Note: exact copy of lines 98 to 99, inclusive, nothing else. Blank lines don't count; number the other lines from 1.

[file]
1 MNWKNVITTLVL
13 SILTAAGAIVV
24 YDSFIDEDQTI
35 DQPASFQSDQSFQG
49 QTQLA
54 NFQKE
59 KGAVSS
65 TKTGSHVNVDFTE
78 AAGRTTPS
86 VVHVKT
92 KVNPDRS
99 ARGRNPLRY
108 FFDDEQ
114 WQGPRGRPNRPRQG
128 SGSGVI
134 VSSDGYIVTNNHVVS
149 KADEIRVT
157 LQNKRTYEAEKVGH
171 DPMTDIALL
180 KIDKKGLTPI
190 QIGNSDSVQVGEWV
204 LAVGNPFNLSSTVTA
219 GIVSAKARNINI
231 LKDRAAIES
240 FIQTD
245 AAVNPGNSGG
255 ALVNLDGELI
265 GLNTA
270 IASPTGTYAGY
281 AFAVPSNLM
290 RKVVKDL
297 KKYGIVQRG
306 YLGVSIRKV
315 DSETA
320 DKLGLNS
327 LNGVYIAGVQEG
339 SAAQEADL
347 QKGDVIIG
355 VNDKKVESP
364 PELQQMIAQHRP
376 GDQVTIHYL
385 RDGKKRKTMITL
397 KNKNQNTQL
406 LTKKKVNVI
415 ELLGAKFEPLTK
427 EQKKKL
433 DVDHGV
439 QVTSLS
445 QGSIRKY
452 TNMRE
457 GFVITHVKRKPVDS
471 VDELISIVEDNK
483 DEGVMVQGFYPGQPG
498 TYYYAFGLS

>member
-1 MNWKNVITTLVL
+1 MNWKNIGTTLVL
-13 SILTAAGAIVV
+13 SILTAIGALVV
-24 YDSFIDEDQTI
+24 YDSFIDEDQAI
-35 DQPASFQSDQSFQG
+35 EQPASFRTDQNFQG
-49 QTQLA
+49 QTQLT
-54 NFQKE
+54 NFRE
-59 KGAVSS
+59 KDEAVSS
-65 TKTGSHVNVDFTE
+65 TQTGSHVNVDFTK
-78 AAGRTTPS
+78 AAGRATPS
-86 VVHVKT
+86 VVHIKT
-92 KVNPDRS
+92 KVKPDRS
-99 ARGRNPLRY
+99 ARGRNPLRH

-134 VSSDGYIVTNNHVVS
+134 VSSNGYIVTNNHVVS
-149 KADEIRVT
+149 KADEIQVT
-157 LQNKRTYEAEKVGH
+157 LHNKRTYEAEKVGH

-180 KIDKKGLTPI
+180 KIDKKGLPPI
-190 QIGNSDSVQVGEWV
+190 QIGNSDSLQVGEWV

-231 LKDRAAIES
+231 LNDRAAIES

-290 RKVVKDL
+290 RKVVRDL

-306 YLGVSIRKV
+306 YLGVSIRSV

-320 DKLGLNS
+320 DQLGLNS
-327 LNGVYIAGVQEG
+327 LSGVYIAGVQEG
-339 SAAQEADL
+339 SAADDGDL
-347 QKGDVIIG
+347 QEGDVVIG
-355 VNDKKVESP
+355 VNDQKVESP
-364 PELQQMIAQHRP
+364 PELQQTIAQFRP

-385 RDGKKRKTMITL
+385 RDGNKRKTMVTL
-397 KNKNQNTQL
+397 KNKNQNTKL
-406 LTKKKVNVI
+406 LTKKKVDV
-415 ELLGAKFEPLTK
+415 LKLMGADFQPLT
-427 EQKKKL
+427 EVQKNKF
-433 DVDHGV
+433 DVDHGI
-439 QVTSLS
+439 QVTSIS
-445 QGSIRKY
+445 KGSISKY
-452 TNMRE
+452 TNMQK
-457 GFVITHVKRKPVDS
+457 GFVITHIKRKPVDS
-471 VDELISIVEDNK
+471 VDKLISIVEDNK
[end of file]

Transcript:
-327 LNGVYIAGVQEG
+327 LSGVYIAGVQEG